360 Video, also known as VR video, is just as similar to shooting 2D video as it is different and there is a couple of things that you’re gonna wanna keep in mind to help ensure your content turns out awesome.
Rule #1: Think about the camera as a character.
One of the greatest things about VR is that you know how the ability to create a sense of presence inside the viewer. You can make that person feel like they’re actually sitting in the room with your characters and the simplest way to do that is to think of your viewer as a character. If you’re going to be sitting in this room we’re standing in this room with me while we shoot this video blog where would you want to be standing? Put your camera there. It’ll help create that sense of presence and immersion inside your 360 video.
Rule #2: Mind the stitch.
Most 360 video cameras have at least six outward-facing lenses and we have to go in post and stitch all 6 of those video files together to create one spherical video at the end of the day that we can use in our VR piece. You want to keep most of your action inside of a single lens if possible and minimize the amount of time that people are either crossing stitch lines or having action on the stitch lines. Software has gotten a lot better in the last few years and they can do about 90 to 95% of the work for you but you are gonna have to go in and manually fix any of those stitch errors if you have a ton of action happening on that stitch lines. You can see the stitch error in the picture on the left.
Rule # 3: Do not forget about sound!
Audio is important in any video. I believe it is even more important in 360 video. One of the great things about 360 video that we mentioned before, is that the user now has the ability to look around anywhere they want. However, as a director that can be tricky because if I want to make the user look over there, how do I do that without a big flashing annoying arrow on the screen? Audio is a great way to do that. In addition, a really rich spatial audio track can help add layers of immersion to that video, to that sense of presence, you’re trying to create with your viewer. A Zoom Spatial 360 microphone as an example.
Rule #4: Move with caution.
One of the biggest complaints you hear about any type of VR is it makes people nauseous and 360 video is unfortunately notorious for making people feel sick. And the number one reason for that is because of camera movement. If you’re gonna move your camera make sure you do it with intention. The second thing is if you are gonna move the camera make sure you move it at a constant speed and very very steady. Any acceleration or deceleration or camera shake, a simple way to make your audience run for the bathroom.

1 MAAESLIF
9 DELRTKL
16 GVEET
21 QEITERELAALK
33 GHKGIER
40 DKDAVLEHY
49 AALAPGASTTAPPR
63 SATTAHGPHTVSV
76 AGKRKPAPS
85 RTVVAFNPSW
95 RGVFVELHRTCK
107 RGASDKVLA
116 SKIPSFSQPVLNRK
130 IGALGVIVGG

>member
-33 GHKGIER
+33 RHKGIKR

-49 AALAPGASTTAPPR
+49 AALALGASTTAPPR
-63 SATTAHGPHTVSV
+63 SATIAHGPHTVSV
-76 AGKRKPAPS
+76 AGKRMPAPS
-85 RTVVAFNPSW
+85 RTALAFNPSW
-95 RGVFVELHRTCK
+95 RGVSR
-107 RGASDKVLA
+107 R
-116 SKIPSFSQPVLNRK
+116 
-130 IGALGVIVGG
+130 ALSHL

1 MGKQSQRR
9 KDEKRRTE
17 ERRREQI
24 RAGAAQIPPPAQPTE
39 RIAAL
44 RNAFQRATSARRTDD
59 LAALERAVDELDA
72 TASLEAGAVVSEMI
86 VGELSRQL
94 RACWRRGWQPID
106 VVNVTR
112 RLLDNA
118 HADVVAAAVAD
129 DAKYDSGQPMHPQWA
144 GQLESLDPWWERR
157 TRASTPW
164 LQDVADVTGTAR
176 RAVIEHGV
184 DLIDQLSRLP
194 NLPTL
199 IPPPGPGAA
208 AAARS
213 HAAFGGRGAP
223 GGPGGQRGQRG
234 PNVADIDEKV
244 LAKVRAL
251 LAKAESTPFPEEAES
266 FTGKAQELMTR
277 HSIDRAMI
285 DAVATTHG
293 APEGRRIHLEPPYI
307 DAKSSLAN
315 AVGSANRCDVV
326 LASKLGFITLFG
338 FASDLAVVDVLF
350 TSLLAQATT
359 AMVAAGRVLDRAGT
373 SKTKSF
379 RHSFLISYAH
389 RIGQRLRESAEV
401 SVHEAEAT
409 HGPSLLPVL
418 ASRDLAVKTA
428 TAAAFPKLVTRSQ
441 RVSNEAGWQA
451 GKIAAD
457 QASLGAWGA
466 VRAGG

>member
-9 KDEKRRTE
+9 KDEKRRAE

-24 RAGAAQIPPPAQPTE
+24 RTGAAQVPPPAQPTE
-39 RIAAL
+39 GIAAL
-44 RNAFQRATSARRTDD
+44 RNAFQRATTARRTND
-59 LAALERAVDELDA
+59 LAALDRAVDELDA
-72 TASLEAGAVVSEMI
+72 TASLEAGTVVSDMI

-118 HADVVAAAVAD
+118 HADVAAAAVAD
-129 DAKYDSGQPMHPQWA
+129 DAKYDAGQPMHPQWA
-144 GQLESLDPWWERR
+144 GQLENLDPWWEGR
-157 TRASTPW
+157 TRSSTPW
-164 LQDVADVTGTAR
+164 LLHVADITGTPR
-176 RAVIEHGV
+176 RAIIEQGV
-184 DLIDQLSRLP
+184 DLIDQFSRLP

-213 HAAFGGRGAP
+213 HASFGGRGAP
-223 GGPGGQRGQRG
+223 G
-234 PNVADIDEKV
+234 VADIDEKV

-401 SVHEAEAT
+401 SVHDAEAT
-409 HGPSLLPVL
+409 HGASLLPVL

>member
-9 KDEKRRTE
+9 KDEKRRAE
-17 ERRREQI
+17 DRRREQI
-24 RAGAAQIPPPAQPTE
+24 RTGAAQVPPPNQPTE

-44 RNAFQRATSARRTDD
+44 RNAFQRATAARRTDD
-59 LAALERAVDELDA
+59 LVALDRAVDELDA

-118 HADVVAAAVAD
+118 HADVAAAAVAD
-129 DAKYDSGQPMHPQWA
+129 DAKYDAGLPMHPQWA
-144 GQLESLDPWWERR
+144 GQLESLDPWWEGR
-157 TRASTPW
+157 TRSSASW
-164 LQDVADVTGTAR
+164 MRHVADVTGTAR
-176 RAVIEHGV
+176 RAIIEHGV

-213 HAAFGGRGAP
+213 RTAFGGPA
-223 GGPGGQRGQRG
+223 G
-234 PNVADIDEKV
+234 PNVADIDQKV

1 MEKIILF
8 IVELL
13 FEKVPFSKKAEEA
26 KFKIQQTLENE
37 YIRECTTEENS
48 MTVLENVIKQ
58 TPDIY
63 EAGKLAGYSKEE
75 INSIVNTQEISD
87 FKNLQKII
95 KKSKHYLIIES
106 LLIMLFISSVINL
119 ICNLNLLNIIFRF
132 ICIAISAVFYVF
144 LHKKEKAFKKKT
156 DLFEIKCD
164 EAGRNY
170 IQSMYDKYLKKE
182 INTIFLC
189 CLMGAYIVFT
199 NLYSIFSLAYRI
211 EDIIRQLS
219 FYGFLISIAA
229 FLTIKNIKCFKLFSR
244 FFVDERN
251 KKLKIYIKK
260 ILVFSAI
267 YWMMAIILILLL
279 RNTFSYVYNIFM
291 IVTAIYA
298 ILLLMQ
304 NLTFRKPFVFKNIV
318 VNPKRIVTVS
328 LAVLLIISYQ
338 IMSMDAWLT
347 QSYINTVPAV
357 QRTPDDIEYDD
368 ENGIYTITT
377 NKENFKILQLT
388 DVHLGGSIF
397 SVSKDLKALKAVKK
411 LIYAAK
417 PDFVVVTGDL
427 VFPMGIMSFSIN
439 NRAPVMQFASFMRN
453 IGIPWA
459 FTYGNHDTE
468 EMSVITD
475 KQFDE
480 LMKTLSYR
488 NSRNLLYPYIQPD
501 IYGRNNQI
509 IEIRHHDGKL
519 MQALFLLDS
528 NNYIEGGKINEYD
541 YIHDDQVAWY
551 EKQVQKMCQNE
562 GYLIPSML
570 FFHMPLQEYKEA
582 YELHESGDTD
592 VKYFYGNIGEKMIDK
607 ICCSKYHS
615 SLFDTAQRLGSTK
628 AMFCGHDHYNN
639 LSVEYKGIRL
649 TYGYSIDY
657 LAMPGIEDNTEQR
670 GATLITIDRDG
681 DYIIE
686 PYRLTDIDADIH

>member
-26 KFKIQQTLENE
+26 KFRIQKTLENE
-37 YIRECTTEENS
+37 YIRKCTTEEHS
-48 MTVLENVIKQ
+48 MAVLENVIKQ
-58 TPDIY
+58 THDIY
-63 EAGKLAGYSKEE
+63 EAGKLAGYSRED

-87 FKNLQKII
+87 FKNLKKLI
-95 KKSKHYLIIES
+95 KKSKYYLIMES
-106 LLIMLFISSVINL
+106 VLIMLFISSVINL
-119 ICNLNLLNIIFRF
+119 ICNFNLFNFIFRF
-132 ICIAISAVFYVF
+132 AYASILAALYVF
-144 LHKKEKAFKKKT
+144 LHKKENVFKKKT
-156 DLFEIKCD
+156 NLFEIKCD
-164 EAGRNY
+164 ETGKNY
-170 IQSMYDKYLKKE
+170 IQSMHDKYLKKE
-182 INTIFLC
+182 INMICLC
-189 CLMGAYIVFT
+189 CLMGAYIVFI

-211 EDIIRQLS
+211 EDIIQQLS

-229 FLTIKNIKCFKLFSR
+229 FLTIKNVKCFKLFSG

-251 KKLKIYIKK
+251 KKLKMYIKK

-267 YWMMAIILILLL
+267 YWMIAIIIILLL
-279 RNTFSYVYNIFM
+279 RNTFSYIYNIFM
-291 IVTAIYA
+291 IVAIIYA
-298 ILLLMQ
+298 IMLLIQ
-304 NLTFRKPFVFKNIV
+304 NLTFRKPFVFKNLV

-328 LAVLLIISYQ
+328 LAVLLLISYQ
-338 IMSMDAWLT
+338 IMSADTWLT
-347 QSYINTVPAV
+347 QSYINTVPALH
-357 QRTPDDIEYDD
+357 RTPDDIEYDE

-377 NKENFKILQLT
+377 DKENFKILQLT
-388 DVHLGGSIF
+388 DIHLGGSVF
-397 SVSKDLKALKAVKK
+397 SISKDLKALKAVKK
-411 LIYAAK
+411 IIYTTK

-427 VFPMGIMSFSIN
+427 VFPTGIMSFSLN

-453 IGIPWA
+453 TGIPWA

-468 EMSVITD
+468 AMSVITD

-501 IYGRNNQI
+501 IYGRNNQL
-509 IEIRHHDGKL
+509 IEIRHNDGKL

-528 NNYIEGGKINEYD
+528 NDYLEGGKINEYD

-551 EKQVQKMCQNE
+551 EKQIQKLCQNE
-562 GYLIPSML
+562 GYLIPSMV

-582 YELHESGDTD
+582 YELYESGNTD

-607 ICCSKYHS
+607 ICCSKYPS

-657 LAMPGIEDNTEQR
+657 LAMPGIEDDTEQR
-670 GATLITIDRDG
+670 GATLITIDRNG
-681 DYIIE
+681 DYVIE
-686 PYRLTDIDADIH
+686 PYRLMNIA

Rule # 5: Fill the scene.
I see so many 360 videos that are so close to being good but I think that some creators forget that the viewer can look anywhere they want to. They have an amazing story unfolding right here in front of the viewer but what’s happening to the left, what’s happening to the right? You want to make sure you take full advantage of that full spherical format and give your user something to engage with and look at no matter where they’re looking.
Rule # 6: Don’t be afraid to say no.
I know it’s hard to say no and it’s really hard to say no if someone’s willing to pay you to do something. However, 360 video is not a solution for every problem. It’s a tool in your tool kit as a creator. There’s lots of video content that shouldn’t be shot in 360 video. It will make a much better video shot on a professional 2D camera! But when the time is right shooting 360 video can be way more powerful than 2D video. You just need to understand why you’re going to be shooting in that 360 format. Keep this and the other five rules in mind and this will help ensure that your 360 video content is professional and engaging.
I hope you enjoyed the post and don’t hesitate to reach out if you have any questions about 360 video production. We are here to help!